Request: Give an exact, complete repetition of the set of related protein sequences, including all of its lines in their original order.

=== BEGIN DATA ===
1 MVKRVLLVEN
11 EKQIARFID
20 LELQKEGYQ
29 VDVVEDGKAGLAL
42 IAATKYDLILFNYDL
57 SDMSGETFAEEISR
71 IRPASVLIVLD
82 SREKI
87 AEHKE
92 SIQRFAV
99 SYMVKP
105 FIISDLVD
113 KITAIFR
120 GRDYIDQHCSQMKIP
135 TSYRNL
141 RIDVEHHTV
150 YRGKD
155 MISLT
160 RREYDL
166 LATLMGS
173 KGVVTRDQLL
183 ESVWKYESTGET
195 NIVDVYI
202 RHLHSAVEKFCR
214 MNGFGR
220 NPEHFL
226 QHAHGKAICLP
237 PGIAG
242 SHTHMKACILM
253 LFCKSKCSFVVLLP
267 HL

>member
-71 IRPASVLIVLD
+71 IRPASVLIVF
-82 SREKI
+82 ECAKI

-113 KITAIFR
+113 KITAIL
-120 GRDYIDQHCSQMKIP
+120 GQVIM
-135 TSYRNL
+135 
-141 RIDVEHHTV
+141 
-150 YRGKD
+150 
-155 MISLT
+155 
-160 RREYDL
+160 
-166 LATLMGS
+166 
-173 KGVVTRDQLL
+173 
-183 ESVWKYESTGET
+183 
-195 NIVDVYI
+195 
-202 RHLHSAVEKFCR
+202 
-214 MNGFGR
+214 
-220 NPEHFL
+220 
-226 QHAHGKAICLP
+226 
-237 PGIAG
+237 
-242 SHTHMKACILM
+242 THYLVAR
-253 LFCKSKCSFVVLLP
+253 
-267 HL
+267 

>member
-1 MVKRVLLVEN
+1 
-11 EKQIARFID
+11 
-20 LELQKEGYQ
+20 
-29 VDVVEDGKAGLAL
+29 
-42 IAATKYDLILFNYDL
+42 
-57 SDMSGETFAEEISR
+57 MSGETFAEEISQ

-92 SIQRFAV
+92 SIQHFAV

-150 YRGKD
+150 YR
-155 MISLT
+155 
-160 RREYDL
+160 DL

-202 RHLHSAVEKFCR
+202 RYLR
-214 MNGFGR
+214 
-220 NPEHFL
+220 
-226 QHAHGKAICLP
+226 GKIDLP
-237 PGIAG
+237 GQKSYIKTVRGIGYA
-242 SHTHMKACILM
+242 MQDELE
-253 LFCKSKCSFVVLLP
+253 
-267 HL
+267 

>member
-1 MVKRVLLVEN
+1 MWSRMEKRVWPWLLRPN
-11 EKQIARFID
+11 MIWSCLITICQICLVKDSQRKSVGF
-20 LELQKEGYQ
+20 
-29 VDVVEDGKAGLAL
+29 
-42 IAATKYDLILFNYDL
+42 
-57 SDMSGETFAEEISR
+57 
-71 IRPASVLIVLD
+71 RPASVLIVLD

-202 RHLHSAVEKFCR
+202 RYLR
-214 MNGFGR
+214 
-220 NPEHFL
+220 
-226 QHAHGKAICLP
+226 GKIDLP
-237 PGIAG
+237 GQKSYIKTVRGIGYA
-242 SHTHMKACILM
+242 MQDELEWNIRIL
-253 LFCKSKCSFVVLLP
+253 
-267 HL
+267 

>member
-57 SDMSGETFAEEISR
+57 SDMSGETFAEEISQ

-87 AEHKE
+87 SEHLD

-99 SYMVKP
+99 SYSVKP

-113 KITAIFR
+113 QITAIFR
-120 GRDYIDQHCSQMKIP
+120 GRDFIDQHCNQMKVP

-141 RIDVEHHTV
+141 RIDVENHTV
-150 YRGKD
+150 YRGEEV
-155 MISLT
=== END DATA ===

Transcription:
1 MVKRVLLVEN
11 EKQIARFID
20 LELQKEGYQ
29 VDVVEDGKAGLAL
42 IAATKYDLILFNYDL
57 SDMSGETFAEEISR
71 IRPASVLIVLD
82 SREKI
87 AEHKE
92 SIQRFAV
99 SYMVKP
105 FIISDLVD
113 KITAIFR
120 GRDYIDQHCSQMKIP
135 TSYRNL
141 RIDVEHHTV
150 YRGKD
155 MISLT
160 RREYDL
166 LATLMGS
173 KGVVTRDQLL
183 ESVWKYESTGET
195 NIVDVYI
202 RHLHSAVEKFCR
214 MNGFGR
220 NPEHFL
226 QHAHGKAICLP
237 PGIAG
242 SHTHMKACILM
253 LFCKSKCSFVVLLP
267 HL

>member
-71 IRPASVLIVLD
+71 IRPASVLIVF
-82 SREKI
+82 ECAKI

-113 KITAIFR
+113 KITAIL
-120 GRDYIDQHCSQMKIP
+120 GQVIM
-135 TSYRNL
+135 
-141 RIDVEHHTV
+141 
-150 YRGKD
+150 
-155 MISLT
+155 
-160 RREYDL
+160 
-166 LATLMGS
+166 
-173 KGVVTRDQLL
+173 
-183 ESVWKYESTGET
+183 
-195 NIVDVYI
+195 
-202 RHLHSAVEKFCR
+202 
-214 MNGFGR
+214 
-220 NPEHFL
+220 
-226 QHAHGKAICLP
+226 
-237 PGIAG
+237 
-242 SHTHMKACILM
+242 THYLVAR
-253 LFCKSKCSFVVLLP
+253 
-267 HL
+267 

>member
-1 MVKRVLLVEN
+1 
-11 EKQIARFID
+11 
-20 LELQKEGYQ
+20 
-29 VDVVEDGKAGLAL
+29 
-42 IAATKYDLILFNYDL
+42 
-57 SDMSGETFAEEISR
+57 MSGETFAEEISQ

-92 SIQRFAV
+92 SIQHFAV

-150 YRGKD
+150 YR
-155 MISLT
+155 
-160 RREYDL
+160 DL

-202 RHLHSAVEKFCR
+202 RYLR
-214 MNGFGR
+214 
-220 NPEHFL
+220 
-226 QHAHGKAICLP
+226 GKIDLP
-237 PGIAG
+237 GQKSYIKTVRGIGYA
-242 SHTHMKACILM
+242 MQDELE
-253 LFCKSKCSFVVLLP
+253 
-267 HL
+267 

>member
-1 MVKRVLLVEN
+1 MWSRMEKRVWPWLLRPN
-11 EKQIARFID
+11 MIWSCLITICQICLVKDSQRKSVGF
-20 LELQKEGYQ
+20 
-29 VDVVEDGKAGLAL
+29 
-42 IAATKYDLILFNYDL
+42 
-57 SDMSGETFAEEISR
+57 
-71 IRPASVLIVLD
+71 RPASVLIVLD

-202 RHLHSAVEKFCR
+202 RYLR
-214 MNGFGR
+214 
-220 NPEHFL
+220 
-226 QHAHGKAICLP
+226 GKIDLP
-237 PGIAG
+237 GQKSYIKTVRGIGYA
-242 SHTHMKACILM
+242 MQDELEWNIRIL
-253 LFCKSKCSFVVLLP
+253 
-267 HL
+267 

>member
-57 SDMSGETFAEEISR
+57 SDMSGETFAEEISQ

-87 AEHKE
+87 SEHLD

-99 SYMVKP
+99 SYSVKP

-113 KITAIFR
+113 QITAIFR
-120 GRDYIDQHCSQMKIP
+120 GRDFIDQHCNQMKVP

-141 RIDVEHHTV
+141 RIDVENHTV
-150 YRGKD
+150 YRGEEV
-155 MISLT